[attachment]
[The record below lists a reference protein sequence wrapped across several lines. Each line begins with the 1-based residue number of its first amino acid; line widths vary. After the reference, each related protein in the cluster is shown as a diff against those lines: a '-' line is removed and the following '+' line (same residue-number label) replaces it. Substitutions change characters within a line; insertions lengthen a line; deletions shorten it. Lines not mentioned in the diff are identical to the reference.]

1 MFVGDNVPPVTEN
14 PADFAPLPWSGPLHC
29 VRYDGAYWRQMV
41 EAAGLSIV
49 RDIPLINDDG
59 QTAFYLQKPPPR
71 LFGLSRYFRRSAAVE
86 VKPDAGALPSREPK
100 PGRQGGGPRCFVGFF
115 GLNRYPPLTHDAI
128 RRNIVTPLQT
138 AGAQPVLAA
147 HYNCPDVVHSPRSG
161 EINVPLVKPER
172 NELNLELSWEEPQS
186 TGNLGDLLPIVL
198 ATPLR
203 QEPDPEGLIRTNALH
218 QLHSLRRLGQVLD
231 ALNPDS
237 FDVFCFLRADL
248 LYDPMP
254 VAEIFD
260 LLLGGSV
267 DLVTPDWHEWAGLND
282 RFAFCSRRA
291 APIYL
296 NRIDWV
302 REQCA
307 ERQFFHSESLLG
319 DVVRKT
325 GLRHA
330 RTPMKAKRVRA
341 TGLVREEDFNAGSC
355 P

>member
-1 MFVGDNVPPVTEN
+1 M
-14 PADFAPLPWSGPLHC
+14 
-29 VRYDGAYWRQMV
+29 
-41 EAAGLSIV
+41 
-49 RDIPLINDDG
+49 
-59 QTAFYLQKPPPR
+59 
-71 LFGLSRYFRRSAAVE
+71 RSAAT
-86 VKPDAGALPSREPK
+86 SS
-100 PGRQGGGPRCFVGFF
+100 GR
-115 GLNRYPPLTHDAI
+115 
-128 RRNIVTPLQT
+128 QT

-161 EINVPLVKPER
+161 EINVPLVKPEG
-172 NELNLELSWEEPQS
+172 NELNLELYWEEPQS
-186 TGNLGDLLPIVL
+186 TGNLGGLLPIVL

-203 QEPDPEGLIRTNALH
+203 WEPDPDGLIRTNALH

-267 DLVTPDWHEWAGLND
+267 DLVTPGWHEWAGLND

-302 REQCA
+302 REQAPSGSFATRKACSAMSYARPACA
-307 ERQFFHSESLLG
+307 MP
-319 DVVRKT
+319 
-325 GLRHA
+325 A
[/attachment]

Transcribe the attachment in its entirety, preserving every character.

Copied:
[The record below lists a reference protein sequence wrapped across several lines. Each line begins with the 1-based residue number of its first amino acid; line widths vary. After the reference, each related protein in the cluster is shown as a diff against those lines: a '-' line is removed and the following '+' line (same residue-number label) replaces it. Substitutions change characters within a line; insertions lengthen a line; deletions shorten it. Lines not mentioned in the diff are identical to the reference.]

1 MFVGDNVPPVTEN
14 PADFAPLPWSGPLHC
29 VRYDGAYWRQMV
41 EAAGLSIV
49 RDIPLINDDG
59 QTAFYLQKPPPR
71 LFGLSRYFRRSAAVE
86 VKPDAGALPSREPK
100 PGRQGGGPRCFVGFF
115 GLNRYPPLTHDAI
128 RRNIVTPLQT
138 AGAQPVLAA
147 HYNCPDVVHSPRSG
161 EINVPLVKPER
172 NELNLELSWEEPQS
186 TGNLGDLLPIVL
198 ATPLR
203 QEPDPEGLIRTNALH
218 QLHSLRRLGQVLD
231 ALNPDS
237 FDVFCFLRADL
248 LYDPMP
254 VAEIFD
260 LLLGGSV
267 DLVTPDWHEWAGLND
282 RFAFCSRRA
291 APIYL
296 NRIDWV
302 REQCA
307 ERQFFHSESLLG
319 DVVRKT
325 GLRHA
330 RTPMKAKRVRA
341 TGLVREEDFNAGSC
355 P

>member
-1 MFVGDNVPPVTEN
+1 M
-14 PADFAPLPWSGPLHC
+14 
-29 VRYDGAYWRQMV
+29 
-41 EAAGLSIV
+41 
-49 RDIPLINDDG
+49 
-59 QTAFYLQKPPPR
+59 
-71 LFGLSRYFRRSAAVE
+71 RSAAT
-86 VKPDAGALPSREPK
+86 SS
-100 PGRQGGGPRCFVGFF
+100 GR
-115 GLNRYPPLTHDAI
+115 
-128 RRNIVTPLQT
+128 QT

-161 EINVPLVKPER
+161 EINVPLVKPEG
-172 NELNLELSWEEPQS
+172 NELNLELYWEEPQS
-186 TGNLGDLLPIVL
+186 TGNLGGLLPIVL

-203 QEPDPEGLIRTNALH
+203 WEPDPDGLIRTNALH

-267 DLVTPDWHEWAGLND
+267 DLVTPGWHEWAGLND

-302 REQCA
+302 REQAPSGSFATRKACSAMSYARPACA
-307 ERQFFHSESLLG
+307 MP
-319 DVVRKT
+319 
-325 GLRHA
+325 A